The decision to leave veteran pacer Stuart Broad out of the England team for the first Test against West Indies in Southampton has received a fair share of criticism from all corners. On the final day of the match, England needed to defend the target of 201, and despite a good start with the ball, the hosts were unable to keep Windies batting line-up at bay and the visitors went on to pull off a 4-wicket win to take 1-0 lead in the series. As expected, fans started questioning whether the decision to drop Broad proved to be the fatal one for England and if things could have been different on the final day if he was in the team.
On being asked about the same at the post-match presentation ceremony, Stokes said that he does not regret the decision to leave Broad out of the team. "I don't regret leaving Stuart Broad out, and we are fortunate to leave someone like him out. I would be upset if he didn't show the passion he did in that interview, and he's nowhere near done. If he plays in the second Test I hope he walks off with some wickets," Stokes said.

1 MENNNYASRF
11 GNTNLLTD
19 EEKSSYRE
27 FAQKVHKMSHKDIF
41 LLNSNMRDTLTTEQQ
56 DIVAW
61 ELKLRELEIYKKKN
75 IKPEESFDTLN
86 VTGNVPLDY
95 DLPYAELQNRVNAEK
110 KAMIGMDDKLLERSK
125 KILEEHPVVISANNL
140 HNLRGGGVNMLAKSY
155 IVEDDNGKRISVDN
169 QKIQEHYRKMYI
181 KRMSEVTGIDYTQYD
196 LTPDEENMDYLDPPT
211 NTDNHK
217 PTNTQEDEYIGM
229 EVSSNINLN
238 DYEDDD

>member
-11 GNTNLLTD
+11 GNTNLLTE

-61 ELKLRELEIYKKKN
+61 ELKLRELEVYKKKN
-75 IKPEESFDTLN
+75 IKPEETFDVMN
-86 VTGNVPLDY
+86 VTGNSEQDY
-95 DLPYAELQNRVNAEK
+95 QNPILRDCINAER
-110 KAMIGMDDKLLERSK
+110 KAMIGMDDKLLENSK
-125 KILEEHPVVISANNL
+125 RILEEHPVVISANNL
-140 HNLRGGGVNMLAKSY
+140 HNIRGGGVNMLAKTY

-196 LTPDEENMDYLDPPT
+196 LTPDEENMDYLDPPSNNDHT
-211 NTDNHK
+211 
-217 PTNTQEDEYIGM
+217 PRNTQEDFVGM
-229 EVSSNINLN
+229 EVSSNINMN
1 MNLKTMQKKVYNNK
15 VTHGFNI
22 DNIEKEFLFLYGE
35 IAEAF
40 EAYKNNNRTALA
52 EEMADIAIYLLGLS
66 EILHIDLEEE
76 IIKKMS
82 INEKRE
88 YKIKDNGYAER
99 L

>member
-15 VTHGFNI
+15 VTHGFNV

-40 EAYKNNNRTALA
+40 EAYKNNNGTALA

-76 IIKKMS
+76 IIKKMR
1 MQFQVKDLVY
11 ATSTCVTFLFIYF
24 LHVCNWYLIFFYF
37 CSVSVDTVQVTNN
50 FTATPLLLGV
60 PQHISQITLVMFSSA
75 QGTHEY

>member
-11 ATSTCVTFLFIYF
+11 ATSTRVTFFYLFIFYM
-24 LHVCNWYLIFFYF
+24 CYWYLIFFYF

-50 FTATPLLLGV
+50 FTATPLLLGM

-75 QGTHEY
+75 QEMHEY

England had picked three pacers in the team for the first Test - Jofra Archer, Mark Wood and James Anderson. In a recent interview with Sky News, Broad expressed his emotions on the decision and said that he was 'angry' and 'frustrated' over the decision.
"I've been frustrated, angry and gutted because it's quite a hard decision to understand. I've probably bowled the best I've ever bowled in the last couple of years. I felt like it was my shirt, having been in the team through the Ashes and going to South Africa and winning there," Broad had said.
Elaborating further on the situation with Broad, Stokes, at the post-match press conference said: "We made a decision based around thinking pace was going to stand us a better place in the long game. Stuart is a fantastic bowler and he understands the reasons why."
"If I was to regret that, I don't think that sends the right message to the other guys I picked. Looking at the interview he gave I thought it was absolutely brilliant, to see the desire and passion that he showed," he further added.